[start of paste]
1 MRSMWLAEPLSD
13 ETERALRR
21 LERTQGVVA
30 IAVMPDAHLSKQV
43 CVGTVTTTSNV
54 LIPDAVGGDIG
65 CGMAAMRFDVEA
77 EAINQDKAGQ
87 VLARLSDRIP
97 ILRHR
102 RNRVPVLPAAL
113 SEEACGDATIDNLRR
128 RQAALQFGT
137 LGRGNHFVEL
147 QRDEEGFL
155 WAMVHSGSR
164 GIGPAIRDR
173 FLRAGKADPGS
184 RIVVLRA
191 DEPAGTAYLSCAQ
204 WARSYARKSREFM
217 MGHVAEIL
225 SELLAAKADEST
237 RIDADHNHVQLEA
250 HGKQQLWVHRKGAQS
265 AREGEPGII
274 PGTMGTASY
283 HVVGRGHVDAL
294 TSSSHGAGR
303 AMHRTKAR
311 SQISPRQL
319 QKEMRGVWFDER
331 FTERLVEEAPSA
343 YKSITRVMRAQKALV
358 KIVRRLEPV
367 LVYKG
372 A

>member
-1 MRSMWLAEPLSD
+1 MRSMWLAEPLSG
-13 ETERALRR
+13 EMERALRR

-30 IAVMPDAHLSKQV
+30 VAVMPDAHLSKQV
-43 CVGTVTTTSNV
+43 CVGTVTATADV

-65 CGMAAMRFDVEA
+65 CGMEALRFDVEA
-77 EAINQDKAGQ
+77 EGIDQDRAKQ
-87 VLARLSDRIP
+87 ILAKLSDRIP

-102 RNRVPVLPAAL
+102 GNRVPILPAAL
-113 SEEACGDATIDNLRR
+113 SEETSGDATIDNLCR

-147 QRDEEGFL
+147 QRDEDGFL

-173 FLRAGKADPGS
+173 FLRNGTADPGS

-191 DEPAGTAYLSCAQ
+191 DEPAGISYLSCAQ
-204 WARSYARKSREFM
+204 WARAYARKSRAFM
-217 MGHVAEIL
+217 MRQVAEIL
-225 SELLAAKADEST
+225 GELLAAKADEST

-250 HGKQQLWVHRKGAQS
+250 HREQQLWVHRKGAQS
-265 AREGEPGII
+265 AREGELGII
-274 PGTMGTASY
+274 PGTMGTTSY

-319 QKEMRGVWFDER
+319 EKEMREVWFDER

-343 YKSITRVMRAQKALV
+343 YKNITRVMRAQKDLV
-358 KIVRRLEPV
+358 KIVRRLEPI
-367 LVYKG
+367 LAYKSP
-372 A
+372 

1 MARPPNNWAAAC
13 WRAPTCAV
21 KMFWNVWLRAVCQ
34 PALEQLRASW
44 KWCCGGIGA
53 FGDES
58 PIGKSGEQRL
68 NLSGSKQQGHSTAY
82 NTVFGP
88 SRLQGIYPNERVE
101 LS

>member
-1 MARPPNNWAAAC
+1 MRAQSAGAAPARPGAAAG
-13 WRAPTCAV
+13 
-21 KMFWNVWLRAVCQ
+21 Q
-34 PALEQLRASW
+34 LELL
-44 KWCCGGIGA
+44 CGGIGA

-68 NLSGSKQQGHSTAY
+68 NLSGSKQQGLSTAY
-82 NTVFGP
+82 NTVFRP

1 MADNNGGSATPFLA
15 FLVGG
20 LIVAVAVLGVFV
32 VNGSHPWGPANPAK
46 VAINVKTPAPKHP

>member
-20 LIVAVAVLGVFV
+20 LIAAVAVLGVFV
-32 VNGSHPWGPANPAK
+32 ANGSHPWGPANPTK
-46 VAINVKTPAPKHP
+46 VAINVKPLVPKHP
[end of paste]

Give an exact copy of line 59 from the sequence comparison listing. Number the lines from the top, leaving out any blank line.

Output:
-173 FLRAGKADPGS